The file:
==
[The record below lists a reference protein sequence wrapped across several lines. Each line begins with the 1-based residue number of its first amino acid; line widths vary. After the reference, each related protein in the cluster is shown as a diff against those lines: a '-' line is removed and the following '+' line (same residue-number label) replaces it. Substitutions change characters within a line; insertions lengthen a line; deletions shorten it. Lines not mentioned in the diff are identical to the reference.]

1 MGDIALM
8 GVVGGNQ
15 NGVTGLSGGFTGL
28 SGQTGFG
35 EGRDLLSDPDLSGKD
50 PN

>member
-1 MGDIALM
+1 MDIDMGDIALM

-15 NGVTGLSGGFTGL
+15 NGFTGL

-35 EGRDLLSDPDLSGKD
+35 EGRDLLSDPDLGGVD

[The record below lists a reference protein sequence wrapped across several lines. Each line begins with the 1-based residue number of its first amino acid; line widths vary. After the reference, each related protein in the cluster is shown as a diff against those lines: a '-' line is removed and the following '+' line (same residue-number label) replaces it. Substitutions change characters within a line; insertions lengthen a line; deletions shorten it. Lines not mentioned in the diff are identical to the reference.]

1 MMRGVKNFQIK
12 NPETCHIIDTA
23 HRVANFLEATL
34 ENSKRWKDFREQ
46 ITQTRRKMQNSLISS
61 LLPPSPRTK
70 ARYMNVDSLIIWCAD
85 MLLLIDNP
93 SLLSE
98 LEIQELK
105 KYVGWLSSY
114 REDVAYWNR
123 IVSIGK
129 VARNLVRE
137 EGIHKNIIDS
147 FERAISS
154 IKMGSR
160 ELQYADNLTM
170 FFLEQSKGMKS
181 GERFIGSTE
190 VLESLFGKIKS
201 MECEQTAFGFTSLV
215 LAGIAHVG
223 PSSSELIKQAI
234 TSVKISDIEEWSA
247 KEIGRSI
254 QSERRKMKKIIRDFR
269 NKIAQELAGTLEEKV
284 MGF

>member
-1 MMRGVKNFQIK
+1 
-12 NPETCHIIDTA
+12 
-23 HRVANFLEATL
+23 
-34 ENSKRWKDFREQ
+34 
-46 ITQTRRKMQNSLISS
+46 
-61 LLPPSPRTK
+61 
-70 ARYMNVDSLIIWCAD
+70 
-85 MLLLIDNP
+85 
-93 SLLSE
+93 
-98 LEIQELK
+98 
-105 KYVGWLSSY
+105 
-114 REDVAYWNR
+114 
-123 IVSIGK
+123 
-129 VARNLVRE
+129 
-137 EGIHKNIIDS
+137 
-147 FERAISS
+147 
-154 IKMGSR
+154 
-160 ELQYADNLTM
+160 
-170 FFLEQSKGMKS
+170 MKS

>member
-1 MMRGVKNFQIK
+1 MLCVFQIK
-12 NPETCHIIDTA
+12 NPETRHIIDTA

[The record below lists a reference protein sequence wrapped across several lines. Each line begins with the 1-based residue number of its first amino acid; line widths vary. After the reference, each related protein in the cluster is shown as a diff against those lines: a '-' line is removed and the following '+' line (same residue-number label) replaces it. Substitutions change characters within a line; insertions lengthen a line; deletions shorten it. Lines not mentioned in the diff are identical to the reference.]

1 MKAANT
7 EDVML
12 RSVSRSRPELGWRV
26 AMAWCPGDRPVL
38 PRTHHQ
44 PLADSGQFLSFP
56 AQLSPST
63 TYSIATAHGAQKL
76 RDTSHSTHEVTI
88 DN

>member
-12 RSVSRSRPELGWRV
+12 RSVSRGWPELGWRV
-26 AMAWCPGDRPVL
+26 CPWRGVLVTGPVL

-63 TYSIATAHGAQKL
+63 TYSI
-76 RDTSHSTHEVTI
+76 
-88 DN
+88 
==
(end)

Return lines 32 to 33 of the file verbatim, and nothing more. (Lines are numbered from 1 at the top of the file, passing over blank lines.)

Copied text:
154 IKMGSR
160 ELQYADNLTM